Facebook removing evidence of war crimes — researchers
The ATHAR Project’s researchers certainly do not mince their words. For them, Facebook is effectively deleting evidence of war crimes by wiping all traces of illegal art trafficking on the social network. The ATHAR Project (Antiquities Trafficking and Heritage Anthropology Research) once again sounded the alarm Wednesday, Nov. 25, that the trafficking of antiquities remains rife in Facebook groups that can have thousands of members.
A recent story from The Verge reported the trafficking of artworks and antiques continues to rage on Facebook, where traffickers publish ads selling stolen antiquities in private groups. While the social network is continuing efforts to crack down on the illegal trade in stolen antiquities, there’s still a long way to go, according to researchers working on the ATHAR Project — a body comprising experts and anthropologists studying the black market trade in antiquities on the internet.
“As the conflict rages on in countries like Syria and Facebook fails at any attempt of moderation of trafficking, groups continue to grow,” said the ATHAR Project on Twitter.
As well as the lack of moderation, the experts regret that Facebook effectively handles these posts by simply deleting them, in turn destroying all traces of proof essential to the researchers and for any potential judicial proceedings.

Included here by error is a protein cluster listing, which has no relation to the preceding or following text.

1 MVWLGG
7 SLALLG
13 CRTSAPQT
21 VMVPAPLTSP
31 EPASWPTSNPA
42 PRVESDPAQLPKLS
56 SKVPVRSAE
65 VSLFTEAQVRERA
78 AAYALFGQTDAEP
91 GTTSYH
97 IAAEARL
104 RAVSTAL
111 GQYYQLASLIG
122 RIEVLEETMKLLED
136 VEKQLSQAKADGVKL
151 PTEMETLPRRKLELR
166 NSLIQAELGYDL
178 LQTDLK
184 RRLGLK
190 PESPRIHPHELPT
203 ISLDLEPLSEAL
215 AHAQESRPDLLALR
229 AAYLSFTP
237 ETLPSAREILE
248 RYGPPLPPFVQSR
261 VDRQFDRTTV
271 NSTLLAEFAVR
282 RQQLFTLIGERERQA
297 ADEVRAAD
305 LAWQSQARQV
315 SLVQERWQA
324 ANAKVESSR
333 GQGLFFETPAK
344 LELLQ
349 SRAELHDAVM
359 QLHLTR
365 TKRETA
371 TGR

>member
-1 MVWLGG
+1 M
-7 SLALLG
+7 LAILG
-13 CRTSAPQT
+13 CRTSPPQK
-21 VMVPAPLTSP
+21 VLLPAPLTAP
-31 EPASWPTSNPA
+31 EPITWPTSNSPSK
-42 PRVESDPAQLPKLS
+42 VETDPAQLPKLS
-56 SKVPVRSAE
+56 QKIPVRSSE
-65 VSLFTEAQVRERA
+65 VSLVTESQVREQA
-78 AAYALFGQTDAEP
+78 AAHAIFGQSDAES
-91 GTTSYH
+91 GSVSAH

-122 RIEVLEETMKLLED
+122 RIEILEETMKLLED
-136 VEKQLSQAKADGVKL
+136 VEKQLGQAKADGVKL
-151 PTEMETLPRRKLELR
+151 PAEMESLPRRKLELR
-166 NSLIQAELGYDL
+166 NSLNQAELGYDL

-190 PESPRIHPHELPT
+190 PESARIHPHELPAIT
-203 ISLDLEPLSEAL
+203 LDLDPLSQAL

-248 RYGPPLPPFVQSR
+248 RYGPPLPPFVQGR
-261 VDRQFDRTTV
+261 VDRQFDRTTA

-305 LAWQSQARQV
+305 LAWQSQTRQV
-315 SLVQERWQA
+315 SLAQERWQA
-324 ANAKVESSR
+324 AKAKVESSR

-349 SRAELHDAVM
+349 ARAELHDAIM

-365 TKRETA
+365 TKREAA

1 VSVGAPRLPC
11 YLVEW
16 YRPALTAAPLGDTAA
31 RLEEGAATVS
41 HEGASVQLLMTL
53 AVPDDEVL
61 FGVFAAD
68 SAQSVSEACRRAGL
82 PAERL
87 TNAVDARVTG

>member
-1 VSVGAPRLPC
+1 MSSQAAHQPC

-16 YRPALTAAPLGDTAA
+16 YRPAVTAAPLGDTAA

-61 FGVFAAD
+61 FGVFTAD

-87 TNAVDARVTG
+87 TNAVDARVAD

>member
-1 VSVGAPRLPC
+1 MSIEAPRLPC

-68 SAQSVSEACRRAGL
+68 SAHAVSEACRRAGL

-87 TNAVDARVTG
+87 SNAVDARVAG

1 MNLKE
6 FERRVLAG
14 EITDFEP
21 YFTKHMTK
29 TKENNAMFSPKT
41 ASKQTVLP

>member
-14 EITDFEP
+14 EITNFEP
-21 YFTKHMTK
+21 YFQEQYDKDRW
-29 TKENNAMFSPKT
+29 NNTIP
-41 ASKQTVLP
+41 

“This is critical evidence for repatriation efforts and war crimes,” Katie Paul, co-director of the ATHAR Project told The Verge. “Facebook has created a problem and rather than turning that into something they could contribute to, they are making it worse.”
In fact, the problem is even more serious in zones of active conflict, where the trafficking of antiquities is a war crime.
“It’s infuriating and problematic… When Facebook pulls evidence that people are self-publishing, we lose not only the ability to track the cultural property and return it to the victimized community, but also any hope of identifying and stopping the criminals who are making money from it,” Samuel Hard, a research fellow specializing in cultural heritage and conflict at the Norwegian Institute in Rome, told The Verge.
Jeff Deutch, a researcher at the Syrian Archive, told Time: “It’s important that this content is archived, so it’s accessible to researchers, to human rights groups, to academics, to lawyers, for use in some kind of legal accountability.”
In May this year, the ATHAR Project warned of the resurgence in the illegal trade in cultural artifacts in the Middle East and North Africa, made worse by the first restrictions linked to the COVID-19 pandemic. CC
Subscribe to INQUIRER PLUS to get access to The Philippine Daily Inquirer & other 70+ titles, share up to 5 gadgets, listen to the news, download as early as 4am & share articles on social media. Call 896 6000.